What the Mockingbird Taught Me
I feel like there’s something vaguely pathetic about selected novels for school. Every time an English teacher enthusiastically held up a dog-eared copy of some obscure story, he or she would be met with suspicious glances instead of excited chatter. Since required reading had been introduced into our academic lives, I always pitied the thick, musty volumes. The other kids automatically dismissed them, wary about their apparent complexity. Like bloodhounds, they sniffed out the traces of boring educational poison expertly. The halls rippled with murmurs, the latest reports if the book was truly “boring”, or safe enough to be considered “alright”.
The pages were laced with headache-inducing metaphors and symbolism and were treated with caution. Surely if they wereenough to be taught in school there was no way they’d be interesting, right? Not quite. When I was in eighth grade, my Language Arts class had to read the great American classic To Kill a Mockingbird by Harper Lee. Now, while I pitied school books, I have to admit my teacher didn’t really sell this particular one too well. After introducing the book with precocious protagonist Scout, commenting on her acute cleverness and endearment, all I had to say was, “And this is all coming from a six-year-old?” I plucked a copy from the stack, eyeing the cover suspiciously.
Didn’t look too interesting. Looking back, I can only cringe at my stupidity. I cracked open the book, scanning the fine print with low expectations. In the end, the novel was a roaring tale of racism in the deep American south through the wide eyes of a little girl. It was unique for its time, historical, and groundbreaking. Inside the odd cover (which my amateur self had wrongly judged) was one of my favorite stories ever.
To Kill a Mockingbird was complexity wrapped in a simple package, and I suppose that’s what made the novel so intriguing. Towards the end of our unit I had to write an assignment answering questions in paragraph form. I had been typing for about an hour and was yawning at my laptop when I reached the very last question, which read, “What theme of To Kill a Mockingbird will you remember most?” A glance at the clock told me I really needed to be sleeping right now, but through my drowsiness I sat up and raised my eyebrows at the screen. There were several themes our class discussed, I recalled. I knew a lot of students mentioned something about Atticus and parental guidance, and about racism in the deep south.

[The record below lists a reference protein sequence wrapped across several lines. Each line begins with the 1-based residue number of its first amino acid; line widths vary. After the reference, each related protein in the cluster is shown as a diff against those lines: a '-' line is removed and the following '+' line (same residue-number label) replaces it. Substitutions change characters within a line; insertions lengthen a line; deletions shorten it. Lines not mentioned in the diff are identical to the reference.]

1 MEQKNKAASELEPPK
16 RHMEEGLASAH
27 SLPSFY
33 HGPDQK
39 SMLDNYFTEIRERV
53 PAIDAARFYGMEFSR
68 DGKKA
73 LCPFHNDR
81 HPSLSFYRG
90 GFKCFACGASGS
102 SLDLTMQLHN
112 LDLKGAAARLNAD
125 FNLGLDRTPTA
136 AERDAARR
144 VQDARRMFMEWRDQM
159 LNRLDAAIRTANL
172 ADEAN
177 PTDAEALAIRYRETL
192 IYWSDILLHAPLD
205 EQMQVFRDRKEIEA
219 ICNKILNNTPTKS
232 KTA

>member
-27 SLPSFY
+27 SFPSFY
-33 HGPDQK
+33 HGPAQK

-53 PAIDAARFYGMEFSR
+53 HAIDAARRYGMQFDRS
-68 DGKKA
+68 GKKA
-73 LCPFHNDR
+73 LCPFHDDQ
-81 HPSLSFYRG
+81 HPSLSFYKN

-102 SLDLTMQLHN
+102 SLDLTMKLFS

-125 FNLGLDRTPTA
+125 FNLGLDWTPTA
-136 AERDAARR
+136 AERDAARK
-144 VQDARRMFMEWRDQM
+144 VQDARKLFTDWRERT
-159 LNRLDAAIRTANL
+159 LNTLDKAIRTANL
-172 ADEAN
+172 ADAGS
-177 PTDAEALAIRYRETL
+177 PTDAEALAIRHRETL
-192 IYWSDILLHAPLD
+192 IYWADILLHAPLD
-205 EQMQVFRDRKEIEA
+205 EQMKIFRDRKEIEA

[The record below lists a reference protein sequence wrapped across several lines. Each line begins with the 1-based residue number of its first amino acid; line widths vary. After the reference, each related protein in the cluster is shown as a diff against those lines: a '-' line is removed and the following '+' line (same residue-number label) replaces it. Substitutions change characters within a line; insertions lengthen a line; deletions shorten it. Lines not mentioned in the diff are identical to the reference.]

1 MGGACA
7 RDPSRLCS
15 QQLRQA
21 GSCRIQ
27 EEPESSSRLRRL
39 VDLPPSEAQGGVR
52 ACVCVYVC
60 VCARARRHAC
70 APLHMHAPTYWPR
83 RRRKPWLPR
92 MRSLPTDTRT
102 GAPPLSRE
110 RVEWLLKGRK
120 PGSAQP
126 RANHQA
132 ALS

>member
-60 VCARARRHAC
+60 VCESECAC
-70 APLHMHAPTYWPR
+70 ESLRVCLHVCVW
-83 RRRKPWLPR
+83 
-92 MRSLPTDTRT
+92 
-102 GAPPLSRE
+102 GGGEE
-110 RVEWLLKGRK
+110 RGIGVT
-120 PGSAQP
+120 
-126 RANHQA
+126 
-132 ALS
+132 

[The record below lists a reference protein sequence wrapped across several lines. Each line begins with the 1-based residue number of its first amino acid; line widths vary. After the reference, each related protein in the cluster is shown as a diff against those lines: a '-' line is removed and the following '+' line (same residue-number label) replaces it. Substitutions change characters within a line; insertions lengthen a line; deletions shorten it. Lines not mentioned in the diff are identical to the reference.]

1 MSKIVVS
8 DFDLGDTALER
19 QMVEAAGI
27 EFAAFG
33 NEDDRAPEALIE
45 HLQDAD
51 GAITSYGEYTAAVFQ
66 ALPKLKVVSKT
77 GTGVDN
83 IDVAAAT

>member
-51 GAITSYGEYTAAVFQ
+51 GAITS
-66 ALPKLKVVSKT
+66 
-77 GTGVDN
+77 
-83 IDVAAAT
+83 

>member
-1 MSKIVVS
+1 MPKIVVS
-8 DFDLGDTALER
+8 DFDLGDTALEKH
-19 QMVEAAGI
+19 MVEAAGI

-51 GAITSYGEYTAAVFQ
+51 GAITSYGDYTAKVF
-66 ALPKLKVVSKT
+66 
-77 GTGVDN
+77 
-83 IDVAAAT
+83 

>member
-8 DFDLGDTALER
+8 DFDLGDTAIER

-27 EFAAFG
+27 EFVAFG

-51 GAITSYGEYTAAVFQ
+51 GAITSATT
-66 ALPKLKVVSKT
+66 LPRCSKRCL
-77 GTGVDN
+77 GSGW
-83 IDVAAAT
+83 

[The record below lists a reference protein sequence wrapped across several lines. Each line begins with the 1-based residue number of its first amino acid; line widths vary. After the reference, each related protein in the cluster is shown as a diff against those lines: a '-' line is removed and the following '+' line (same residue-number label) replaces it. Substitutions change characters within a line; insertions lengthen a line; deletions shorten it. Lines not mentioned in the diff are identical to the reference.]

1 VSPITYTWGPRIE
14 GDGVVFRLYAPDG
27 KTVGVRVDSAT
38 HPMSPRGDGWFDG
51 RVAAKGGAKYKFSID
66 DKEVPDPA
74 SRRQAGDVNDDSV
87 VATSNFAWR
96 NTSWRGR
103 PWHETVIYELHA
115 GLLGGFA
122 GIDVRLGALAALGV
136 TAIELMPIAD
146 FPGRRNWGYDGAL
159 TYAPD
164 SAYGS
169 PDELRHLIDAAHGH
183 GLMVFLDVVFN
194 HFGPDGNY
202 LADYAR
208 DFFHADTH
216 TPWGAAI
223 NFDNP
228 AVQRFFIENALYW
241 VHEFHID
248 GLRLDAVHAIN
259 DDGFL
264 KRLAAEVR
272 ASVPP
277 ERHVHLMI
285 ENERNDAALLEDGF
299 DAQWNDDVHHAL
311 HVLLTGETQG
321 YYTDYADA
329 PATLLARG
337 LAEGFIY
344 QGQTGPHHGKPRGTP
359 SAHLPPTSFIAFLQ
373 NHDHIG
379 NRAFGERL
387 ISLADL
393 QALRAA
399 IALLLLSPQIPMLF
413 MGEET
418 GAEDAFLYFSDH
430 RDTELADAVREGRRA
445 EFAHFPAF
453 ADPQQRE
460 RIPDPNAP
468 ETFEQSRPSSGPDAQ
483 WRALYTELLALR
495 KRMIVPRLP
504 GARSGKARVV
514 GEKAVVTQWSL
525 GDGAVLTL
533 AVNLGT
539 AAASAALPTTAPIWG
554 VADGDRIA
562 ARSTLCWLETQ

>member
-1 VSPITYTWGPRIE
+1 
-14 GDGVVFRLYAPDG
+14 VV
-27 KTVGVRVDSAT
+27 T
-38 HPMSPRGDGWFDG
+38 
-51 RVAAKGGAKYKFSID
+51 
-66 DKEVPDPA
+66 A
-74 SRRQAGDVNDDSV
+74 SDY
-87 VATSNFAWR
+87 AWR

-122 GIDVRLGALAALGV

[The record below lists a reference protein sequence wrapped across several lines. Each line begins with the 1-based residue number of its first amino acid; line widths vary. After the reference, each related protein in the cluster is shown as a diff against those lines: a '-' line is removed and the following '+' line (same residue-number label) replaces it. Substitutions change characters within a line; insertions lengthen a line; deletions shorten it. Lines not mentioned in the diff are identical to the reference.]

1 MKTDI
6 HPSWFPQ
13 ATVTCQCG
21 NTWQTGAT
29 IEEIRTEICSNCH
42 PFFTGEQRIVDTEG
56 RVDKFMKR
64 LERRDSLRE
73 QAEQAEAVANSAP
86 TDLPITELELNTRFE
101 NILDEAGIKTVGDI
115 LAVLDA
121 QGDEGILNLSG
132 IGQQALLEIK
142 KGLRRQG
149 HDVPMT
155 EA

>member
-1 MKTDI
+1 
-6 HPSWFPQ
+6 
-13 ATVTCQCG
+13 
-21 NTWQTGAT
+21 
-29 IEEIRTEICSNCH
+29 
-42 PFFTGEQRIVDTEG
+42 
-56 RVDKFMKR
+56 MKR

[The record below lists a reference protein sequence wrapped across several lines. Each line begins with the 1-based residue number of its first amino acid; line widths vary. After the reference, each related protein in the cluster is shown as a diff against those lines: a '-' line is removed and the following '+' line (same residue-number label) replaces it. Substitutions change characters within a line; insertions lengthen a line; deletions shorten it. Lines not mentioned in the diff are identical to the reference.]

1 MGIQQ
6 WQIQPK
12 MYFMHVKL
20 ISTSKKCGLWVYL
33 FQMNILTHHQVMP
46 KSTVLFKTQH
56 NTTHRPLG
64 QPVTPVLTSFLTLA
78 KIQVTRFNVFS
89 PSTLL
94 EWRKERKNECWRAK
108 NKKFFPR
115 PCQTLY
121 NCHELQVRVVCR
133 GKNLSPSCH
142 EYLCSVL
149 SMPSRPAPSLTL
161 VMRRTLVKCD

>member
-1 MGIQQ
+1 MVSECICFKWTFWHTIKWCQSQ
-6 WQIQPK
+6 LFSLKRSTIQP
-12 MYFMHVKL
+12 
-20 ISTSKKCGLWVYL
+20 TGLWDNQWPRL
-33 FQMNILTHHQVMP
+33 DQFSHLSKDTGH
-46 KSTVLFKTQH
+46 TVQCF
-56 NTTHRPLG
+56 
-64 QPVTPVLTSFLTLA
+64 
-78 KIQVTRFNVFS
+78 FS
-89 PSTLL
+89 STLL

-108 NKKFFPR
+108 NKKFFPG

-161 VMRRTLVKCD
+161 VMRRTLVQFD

But my mind fixated on another, smaller theme. It was often overlooked, being more of a minor subplot of the book, but it resonated with me. It’s been two years, and it’s still the theme that stayed with me. My fingers hovered over the keyboard, and all at once I rapidly typed out this answer: “I feel that the theme of growing up and the “loss of innocence” will really stick with me. Firstly, I am amazed at how it is a central theme in the book, yet is presented in such a subtle way and is not forced.
I didn’t realize it while reading, but by the novel’s end I looked back and saw how Jem and Scout had truly grown up and lost their innocence. Secondly, for a time I often wrestled with the concept of really growing up. I was in denial for a while, and thought that it was nothing but an extremely sacrificing process and that the whimsicality of youth would be forever destroyed and forgotten. Because of this, I wrongly held on to the last shred of naivety I had for far too long and isolated myself from anyone who was ‘growing up’ in a mental sense. Of course, logic got to me and I realized that maturity could also have so much good to it. Being more refined could suddenly open up countless windows of understanding and give you the wisdom to accept and tolerate so much more.
Childhood innocence isn’t a completely benign sense either. Underneath the youthful purity lurks immaturity, bias, daftness, and others, but they’re the qualities that can wash away with age. Innocence itself hangs on, the sense of wonder and awe that sticks with us long into adulthood. By eighth grade I was really beginning to accept these notions, and finally let go and gave myself into adolescence, and embarked on the very personal and sometimes emotional journey of growing up. I am going at my own pace, and I know there are many things I still need to learn and see and experience.
Reading To Kill A Mockingbird truly brought home this lesson, and reassured me that growing up is nothing to be afraid of or to be angry or guilty about. The spirit of childhood is something that will always stay in a tiny indestructible corner of everyone, and will never truly die. In reality, the feelings of being lost and confused, optimism, wonder, hope, happiness, puzzlement, determination, foolishness, and countless others can all be traced back to the essence of youth. The “inner child” within everyone is really what keeps us from turning into ignorant, cynical, adults. That special little feeling is what keeps us believing, even if only for a moment, in the impossible.”